Preferred stock is a security that, similar to debt, promises a well-defined (specified) but not necessarily constant contractual cash flow (dividend) to the holders of the security. Unlike debt, it does not cause the firm to be subject to bankruptcy if the dividends are not paid. The term preferred stock implies that this security is in a more favorable position than the common stock. This conclusion is not likely to be valid for an individual investor paying taxes at a high rate on dividends. A corporate investor might like preferred stock because of a70%“dividend-received deduction”.
The corporate tax savings associated with interest on debt make it difficult for preferred stock to compete with debt in the non-regulated sector of corporate activity. Also, the capital gains and tax deferred possibilities for individual investors of common stock give common stock tax advantages over preferred stock with a contractual dividend and little chance of capital gains. Preferred stock has historically been important to regulated public utilities, and it is likely to be approximately 10 percent of a typical public utility’s capital structure.
Preferred stock is a hybrid form of capital, possessing a mixture of debt and common stock characteristics. Like the interest on debt, its dividends may be fixed over time. However, “participating” preferred stock shares income with common stock according to some prearranged formula and other preferred stock may pay a dividend that is linked to some independent measure such as the yield on government bonds. Like common stock, preferred stock is generally treated as equity capital for corporate tax purposes, so its dividends are paid from corporate earnings that have been taxed.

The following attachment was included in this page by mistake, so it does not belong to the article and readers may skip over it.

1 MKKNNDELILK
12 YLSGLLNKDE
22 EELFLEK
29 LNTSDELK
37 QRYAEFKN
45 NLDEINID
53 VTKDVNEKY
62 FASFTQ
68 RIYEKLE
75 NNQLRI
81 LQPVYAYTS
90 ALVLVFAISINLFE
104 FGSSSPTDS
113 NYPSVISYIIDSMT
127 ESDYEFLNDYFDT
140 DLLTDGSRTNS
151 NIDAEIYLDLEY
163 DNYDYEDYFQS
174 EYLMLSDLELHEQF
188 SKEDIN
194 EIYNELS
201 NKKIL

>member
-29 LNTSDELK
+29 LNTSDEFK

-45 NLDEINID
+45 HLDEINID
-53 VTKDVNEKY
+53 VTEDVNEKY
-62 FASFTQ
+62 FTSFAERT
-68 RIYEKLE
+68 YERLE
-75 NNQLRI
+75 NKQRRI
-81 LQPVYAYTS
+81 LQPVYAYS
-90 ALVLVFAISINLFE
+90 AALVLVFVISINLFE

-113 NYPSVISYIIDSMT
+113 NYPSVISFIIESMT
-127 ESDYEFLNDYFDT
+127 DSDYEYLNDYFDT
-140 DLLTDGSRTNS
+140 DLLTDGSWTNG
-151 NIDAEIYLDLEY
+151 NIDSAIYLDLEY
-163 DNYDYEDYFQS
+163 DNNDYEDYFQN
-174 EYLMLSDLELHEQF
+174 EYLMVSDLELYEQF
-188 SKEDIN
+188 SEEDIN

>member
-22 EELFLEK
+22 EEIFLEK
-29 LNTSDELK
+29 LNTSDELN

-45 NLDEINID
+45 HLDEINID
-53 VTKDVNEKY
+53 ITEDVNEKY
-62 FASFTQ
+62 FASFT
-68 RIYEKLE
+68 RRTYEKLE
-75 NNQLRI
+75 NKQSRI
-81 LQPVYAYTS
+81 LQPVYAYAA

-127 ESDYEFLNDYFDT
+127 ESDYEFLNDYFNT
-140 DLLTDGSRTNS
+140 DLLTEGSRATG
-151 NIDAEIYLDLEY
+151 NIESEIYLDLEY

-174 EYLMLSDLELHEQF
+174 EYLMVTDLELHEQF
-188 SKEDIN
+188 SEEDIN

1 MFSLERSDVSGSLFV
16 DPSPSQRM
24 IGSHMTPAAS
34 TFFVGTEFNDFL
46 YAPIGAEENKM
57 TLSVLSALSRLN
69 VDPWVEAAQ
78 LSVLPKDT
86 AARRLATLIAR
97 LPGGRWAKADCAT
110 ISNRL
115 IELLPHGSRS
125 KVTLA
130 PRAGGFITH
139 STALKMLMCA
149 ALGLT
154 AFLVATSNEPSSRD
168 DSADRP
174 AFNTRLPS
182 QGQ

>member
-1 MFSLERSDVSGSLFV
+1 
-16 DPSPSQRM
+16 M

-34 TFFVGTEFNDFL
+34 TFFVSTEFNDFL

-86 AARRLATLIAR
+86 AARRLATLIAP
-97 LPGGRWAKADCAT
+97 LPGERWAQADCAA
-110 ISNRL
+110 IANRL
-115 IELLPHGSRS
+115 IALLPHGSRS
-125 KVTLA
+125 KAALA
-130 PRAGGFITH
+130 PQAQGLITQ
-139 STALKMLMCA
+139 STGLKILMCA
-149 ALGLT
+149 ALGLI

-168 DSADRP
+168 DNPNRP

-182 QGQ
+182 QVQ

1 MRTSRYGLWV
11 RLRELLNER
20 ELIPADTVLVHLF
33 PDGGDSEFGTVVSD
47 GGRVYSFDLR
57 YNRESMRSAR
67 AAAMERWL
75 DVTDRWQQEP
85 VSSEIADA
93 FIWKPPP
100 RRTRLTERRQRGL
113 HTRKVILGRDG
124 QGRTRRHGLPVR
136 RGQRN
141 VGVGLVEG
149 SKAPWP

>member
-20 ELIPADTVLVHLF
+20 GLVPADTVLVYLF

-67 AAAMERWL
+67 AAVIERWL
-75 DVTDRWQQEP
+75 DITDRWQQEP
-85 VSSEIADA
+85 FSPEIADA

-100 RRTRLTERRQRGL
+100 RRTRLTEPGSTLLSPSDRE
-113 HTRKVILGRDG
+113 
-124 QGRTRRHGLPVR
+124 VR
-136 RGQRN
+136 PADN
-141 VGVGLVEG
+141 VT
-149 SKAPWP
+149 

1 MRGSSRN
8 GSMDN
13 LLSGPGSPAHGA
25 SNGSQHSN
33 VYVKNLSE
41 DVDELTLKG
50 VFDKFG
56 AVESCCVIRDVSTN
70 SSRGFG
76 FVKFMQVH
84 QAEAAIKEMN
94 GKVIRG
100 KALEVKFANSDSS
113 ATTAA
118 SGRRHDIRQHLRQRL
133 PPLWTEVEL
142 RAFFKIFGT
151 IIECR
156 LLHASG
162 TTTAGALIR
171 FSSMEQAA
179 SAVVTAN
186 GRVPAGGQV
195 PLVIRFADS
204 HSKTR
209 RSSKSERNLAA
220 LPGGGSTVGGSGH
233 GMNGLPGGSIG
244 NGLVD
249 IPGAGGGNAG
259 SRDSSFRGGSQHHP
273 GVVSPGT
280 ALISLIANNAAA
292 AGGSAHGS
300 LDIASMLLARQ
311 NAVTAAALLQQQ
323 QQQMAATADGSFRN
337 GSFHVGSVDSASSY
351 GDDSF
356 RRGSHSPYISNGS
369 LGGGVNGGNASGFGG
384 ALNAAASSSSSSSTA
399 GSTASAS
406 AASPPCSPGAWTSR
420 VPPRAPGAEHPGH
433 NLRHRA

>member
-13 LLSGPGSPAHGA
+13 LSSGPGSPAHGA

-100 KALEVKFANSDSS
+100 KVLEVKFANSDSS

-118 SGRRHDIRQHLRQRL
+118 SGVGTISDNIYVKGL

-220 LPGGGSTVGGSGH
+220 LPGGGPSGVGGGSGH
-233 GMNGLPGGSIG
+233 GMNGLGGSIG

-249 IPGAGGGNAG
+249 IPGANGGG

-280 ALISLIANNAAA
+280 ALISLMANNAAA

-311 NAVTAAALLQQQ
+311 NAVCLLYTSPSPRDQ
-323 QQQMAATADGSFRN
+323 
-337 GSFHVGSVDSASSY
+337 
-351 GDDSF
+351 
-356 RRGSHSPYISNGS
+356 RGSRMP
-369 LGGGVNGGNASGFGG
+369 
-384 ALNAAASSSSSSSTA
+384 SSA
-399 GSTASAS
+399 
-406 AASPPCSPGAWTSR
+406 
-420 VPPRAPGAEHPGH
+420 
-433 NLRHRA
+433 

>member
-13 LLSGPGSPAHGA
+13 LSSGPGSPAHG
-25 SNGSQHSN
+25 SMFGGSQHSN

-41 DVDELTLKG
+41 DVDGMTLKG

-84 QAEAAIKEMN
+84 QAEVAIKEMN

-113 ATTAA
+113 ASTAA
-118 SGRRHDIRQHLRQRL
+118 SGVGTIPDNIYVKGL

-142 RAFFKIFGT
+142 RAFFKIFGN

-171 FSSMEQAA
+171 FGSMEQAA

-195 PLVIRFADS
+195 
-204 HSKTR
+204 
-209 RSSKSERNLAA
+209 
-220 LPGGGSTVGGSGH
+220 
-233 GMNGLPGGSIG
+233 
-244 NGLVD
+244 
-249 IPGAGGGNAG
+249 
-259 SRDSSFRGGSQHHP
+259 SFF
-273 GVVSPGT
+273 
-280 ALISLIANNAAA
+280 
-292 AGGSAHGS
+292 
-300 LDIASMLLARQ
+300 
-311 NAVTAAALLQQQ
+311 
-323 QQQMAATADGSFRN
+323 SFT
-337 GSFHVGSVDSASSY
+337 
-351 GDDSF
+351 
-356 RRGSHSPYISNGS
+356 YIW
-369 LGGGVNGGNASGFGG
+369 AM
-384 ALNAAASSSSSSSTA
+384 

Preferred stock generally has a perpetual life, although it may have a finite life, and it may have a call price specified and even a sinking fund where stock is to be repurchased by the firm in the open market. It is important to the issuing firm and to the investor that nonpayment of the preferred stock dividend does not trigger bankruptcy. Normally, common stock dividends cannot be paid until all past due preferred dividends have been paid or the preferred stockholders have been compensated by some other means.
Preferred stock dividends have to be approved by the board of directors before they become a legal liability of the corporation. Preferred stock generally does not have voting rights, but if a preferred stock dividend is passed over, the preferred stockholders sometimes have the right to select one or more members of the board of directors. Although the dividends on some preferred stock are allowed as a tax deduction, currently in the United States dividends of preferred stock are not normally deductible for taxes by a corporation. This tends to limit the use of preferred stock by corporations.